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VMFAT-101 SharpShooters F/A-18 Hornets Formation for the Squadron Deactivation
The 3rd Marine Aircraft Wing (MAW) deactivated Marine Fighter Attack Training Squadron (VMFAT) 101, a historic F/A-18 Hornet training squadron, at Marine Corps Air Station Miramar, Calif., on Sep. 29, 2023.
As told in the article Marine Corps deactivates historic F/A-18 training squadron appeared on DVIDS, since 1969, instructor pilots of the VMFAT-101 “SharpShooters” have qualified combat aviators and sent them to operational squadrons worldwide.
Flying the barn
As the video in this post shows, the squadron commemorated the event by “flying the barn,” launching 18 aircraft in a single flight. More than 300 Marines, Sailors, veterans, family members and community supporters then gathered for a sundown ceremony to commemorate the squadron’s history and contributions to Marine Corps readiness.
“Pilots come to VMFAT-101, cut their teeth, and are transformed into aviation warriors,” said Col. William J. Mitchell, commanding officer of Marine Aircraft Group 11, 3rd MAW.
The only remaining F/A-18 Hornet Fleet Replacement Squadron
Since October 2019, VMFAT-101 has trained Navy and Marine Corps aviators as the only remaining F/A-18 Hornet Fleet Replacement Squadron in the Department of the Navy.
“Thousands of aircrew have passed through the halls of VMFAT-101—fighter pilots, fighter radar intercept officers, fighter weapon systems officers, and it’s bigger than that,” said Brig. Gen. Robert B. Brodie, Assistant Wing Commander of 3rd MAW. “This squadron has trained more maintenance Marines than any other in the Marine Corps. It’s a holistic approach to ensure we are ready to fight and win.”
he training mission of VMFAT-101 will transfer to Marine Fighter Attack Squadron (VMFA) 323, a 3rd MAW operational squadron at MCAS Miramar. As outlined in the 2022 Marine Corps Aviation Plan, the Hornet will continue to operate and provide combat capability until its complete transition to the F-35 Lighting II in 2030.
According to a 3rd MAW news release, VMFAT-101 was commissioned at Marine Corps Air Station El Toro, California, on Jan. 3, 1969, as part of the Marine Combat Crew Readiness Training Group 10, 3rd Marine Aircraft Wing.
The squadron trained Naval Aviators and Naval Flight Officers in the employment of the McDonnell Douglas F-4 Phantom II. VMFAT-101 flew its first training sortie on Feb. 20, 1969, and completed its first class of fighter aircrew by August of that year.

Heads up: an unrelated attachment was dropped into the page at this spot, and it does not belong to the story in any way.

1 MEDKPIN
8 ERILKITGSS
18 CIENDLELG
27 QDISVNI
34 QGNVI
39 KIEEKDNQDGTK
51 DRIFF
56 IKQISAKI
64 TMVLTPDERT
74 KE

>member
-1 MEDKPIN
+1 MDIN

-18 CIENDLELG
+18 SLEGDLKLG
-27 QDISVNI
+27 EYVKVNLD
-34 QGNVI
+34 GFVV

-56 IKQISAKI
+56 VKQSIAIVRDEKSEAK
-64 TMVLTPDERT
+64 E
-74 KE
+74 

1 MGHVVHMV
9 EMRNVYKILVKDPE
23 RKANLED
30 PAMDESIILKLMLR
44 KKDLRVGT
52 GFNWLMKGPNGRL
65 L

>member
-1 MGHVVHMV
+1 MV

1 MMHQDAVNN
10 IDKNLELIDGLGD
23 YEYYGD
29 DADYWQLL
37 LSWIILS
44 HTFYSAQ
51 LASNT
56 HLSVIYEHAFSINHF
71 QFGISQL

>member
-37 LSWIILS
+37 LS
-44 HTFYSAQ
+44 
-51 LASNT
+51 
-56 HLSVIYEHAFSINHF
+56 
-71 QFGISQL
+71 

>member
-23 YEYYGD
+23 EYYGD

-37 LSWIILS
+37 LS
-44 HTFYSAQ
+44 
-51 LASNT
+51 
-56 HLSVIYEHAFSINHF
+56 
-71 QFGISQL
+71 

During the summer of 1970, VMFAT-101 relocated to MCAS Yuma, Arizona. In 1972, the SharpShooters earned their first Chief of Naval Operations CNO Aviation Safety Award for Excellence in aviation safety after compiling over 18,300 mishap-free flight hours.
Absorbing the assets of VMFAT-201
In July 1974, VMFAT-101 absorbed the assets of VMFAT-201 from MCAS Cherry Point, North Carolina, and became the largest fixed-wing tactical jet squadron and the sole remaining F-4 training squadron in the Marine Corps. The SharpShooters earned the 1976 CNO Aviation Safety Award and the CG Fleet Marine Forces Pacific Aviation Safety Award in 1978 and 1979, while it amassed over 30,000 mishap-free flight hours. The SharpShooters continued to train aircrew in the venerable Phantom II and, in 1983, earned the coveted MCAA Robert M. Hanson Award as the finest fighter squadron in Marine Aviation.
On May 20, 1987, VMFAT-101 trained its last F-4 replacement aircrew, and in July, the squadron flew its remaining 10 F-4 aircraft to Davis-Monthan Air Force Base, Arizona, for permanent storage. During the 18 years that VMFAT-101 flew the Phantom, the SharpShooters amassed over 125,000 flight hours training Marine and Navy aircrew for the fleet.
The Marine Corps’ dedicated F/A-18 Fleet Replacement Squadron
On Sep. 29, 1987, VMFAT-101 returned to MCAS El Toro to prepare for duty as the Marine Corps’ dedicated F/A-18 Fleet Replacement Squadron. On Mar. 31, 1988, MCCRTG-10 was deactivated and VMFAT-101 joined Marine Aircraft Group 11. By October of that year, the SharpShooters owned 21 F/A-18s, trained 25 qualified instructor pilots, and were ready to introduce new Hornet pilots. By May 1989, VFMAT-101 graduated 23 new F/A-18 pilots and had accumulated over 11,000 mishap-free Hornet flight hours.
On Jan. 10, 1990, VMFAT-101 accepted its first two seat F/A-18D night attack Hornets and began training aircrew for the transition of the Marine Corps’ A-6E Intruder squadrons into the Hornet. On Oct. 1, 1998, following a Base Realignment and Closure Act directed change of duty station, VMFAT-101 moved to MCAS Miramar, CA.
In July 2019, VMFAT-101 executed their last carrier qualifying detachment aboard the USS Nimitz (CV 68).
Three times the number of aircraft of a typical F/A-18 squadron
With three times the number of aircraft of a typical F/A-18 squadron, VMFAT-101 could produce 40 replacement pilots in addition to refreshing numerous former fleet aviators that were out of currency. With the replacement of the A-6 Intruder in the Marine Corps with the twin-seat F/A-18D Hornet, VMFAT-101 also returned to training USMC naval flight officers, in this case as F/A-18D weapon systems officers in addition to training USMC naval aviators as pilots in both single-seat and twin-seat variants of the Hornet.
Just as importantly, VMFAT-101 has groomed Marine Corps and Navy maintenance personnel. With such a large number of aircraft, a significant number of people earned critical maintenance qualifications and assumed leadership positions while they were with the SharpShooters.
For over 50 years, VMFAT-101 has been to shape the future of Naval Aviation. Each year, VMFAT-101 qualifies combat aviators in the F/A-18 and sends them to operational squadrons worldwide.
Photo credit: Lance Cpl. Samantha Devine / U.S. Marine Corps